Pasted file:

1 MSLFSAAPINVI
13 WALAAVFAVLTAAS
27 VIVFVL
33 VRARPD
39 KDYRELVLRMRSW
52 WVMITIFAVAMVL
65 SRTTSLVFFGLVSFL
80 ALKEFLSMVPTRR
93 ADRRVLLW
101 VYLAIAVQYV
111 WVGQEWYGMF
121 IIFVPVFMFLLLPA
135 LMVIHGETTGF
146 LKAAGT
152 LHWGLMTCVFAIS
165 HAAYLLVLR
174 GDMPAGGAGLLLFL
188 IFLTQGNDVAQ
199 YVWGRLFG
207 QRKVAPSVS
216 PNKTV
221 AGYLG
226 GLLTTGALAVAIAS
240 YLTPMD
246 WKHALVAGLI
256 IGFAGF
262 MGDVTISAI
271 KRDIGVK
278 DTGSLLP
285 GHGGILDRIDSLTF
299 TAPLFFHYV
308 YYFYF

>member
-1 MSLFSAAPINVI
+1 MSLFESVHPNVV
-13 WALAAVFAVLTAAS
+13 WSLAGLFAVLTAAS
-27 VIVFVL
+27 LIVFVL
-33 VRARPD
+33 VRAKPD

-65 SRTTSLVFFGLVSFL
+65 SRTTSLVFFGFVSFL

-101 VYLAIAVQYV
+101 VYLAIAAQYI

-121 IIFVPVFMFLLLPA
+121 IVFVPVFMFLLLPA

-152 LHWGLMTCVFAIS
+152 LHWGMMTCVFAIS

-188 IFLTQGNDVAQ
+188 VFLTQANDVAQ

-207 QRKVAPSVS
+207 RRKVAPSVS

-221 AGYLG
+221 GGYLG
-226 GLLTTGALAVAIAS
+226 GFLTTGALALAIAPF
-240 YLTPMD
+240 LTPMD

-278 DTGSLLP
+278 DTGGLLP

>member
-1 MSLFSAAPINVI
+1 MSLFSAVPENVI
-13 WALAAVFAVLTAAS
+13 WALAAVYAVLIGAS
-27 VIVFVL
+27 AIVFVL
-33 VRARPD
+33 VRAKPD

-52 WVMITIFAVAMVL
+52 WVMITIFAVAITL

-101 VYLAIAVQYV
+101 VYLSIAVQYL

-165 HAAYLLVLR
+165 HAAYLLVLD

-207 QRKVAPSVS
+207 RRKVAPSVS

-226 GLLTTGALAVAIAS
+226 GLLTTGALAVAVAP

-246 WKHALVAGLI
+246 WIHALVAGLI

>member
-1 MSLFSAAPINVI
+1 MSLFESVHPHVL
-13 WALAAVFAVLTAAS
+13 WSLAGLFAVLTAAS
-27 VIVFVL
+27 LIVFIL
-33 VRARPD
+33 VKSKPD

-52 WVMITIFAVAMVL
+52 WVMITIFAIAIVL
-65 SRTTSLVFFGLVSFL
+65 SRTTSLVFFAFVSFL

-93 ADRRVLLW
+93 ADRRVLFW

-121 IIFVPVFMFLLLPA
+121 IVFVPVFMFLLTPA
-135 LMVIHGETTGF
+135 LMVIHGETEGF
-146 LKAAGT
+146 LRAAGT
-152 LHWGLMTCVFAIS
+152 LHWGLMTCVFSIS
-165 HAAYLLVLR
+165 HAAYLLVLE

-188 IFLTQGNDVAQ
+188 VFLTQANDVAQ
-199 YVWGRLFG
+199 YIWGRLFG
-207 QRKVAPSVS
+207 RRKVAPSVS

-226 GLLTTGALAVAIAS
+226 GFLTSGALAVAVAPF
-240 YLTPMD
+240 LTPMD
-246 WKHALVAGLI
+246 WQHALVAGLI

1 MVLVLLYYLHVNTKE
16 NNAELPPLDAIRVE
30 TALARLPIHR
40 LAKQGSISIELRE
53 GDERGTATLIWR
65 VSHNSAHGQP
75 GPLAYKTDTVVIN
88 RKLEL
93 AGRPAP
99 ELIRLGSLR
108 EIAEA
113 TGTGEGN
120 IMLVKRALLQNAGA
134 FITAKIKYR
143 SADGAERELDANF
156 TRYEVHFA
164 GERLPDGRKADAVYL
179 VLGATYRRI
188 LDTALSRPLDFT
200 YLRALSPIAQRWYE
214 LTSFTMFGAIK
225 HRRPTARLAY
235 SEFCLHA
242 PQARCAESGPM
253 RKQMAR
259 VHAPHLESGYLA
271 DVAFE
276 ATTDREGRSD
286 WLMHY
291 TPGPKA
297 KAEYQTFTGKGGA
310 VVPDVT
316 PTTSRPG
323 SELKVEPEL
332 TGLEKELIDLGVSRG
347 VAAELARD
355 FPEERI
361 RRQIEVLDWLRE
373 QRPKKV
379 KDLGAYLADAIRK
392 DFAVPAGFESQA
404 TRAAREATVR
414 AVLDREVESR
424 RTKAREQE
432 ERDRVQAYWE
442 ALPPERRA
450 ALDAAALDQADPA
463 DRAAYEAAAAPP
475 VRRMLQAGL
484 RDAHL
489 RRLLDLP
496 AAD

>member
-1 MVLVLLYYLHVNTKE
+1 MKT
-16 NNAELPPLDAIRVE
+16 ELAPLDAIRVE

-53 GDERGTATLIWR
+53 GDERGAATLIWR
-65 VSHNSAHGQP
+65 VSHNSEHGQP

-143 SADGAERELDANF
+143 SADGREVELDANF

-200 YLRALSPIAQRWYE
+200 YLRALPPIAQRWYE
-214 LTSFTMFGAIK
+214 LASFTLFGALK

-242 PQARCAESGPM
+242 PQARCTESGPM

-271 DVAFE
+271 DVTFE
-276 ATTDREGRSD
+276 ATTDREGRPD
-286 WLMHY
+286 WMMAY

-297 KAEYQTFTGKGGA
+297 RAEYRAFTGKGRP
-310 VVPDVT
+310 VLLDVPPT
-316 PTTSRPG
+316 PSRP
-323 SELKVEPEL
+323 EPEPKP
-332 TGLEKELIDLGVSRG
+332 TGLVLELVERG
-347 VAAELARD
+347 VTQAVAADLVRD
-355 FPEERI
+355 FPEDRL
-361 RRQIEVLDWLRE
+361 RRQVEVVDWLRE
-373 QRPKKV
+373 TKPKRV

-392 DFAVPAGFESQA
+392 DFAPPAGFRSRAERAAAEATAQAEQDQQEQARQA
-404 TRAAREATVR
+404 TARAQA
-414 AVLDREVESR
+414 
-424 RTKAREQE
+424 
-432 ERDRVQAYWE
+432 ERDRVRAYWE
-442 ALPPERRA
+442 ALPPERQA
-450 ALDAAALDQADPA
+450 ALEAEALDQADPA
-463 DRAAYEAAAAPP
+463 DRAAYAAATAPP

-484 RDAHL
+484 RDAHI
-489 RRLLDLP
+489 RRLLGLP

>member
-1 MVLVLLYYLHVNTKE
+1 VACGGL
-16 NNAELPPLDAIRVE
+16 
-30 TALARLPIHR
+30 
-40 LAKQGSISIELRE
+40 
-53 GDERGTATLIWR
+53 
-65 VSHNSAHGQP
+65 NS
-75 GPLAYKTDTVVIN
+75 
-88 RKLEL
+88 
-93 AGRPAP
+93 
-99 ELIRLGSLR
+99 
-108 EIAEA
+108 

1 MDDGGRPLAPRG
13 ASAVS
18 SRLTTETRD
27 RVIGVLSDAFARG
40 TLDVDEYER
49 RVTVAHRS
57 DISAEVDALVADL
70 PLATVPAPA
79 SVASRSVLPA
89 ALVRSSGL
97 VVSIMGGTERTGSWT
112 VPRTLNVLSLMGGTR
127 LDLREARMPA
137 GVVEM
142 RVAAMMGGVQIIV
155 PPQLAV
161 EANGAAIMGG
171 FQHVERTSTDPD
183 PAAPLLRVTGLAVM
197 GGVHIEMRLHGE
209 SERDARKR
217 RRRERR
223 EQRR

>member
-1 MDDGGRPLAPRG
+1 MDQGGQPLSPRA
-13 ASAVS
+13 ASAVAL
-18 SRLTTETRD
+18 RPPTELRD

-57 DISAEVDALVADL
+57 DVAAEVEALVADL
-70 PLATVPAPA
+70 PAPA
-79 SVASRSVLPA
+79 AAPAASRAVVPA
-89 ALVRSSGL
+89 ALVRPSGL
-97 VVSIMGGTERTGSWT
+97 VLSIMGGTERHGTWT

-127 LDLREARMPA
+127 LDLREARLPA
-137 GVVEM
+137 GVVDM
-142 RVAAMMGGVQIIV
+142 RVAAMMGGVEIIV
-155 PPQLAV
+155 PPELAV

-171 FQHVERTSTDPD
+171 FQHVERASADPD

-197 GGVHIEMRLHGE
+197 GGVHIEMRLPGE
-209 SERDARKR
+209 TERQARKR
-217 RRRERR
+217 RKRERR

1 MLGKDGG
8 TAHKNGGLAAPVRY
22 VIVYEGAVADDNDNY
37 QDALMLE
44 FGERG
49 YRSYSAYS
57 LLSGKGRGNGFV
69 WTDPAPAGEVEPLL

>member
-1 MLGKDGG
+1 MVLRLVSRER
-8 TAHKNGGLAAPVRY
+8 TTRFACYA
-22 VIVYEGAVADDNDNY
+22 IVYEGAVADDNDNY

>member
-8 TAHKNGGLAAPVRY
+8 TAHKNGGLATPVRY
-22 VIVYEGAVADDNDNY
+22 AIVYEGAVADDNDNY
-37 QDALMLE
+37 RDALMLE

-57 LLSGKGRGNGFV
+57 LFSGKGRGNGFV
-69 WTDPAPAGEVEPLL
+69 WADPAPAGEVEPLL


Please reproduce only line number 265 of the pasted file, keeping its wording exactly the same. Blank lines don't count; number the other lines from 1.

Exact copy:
89 ALVRSSGL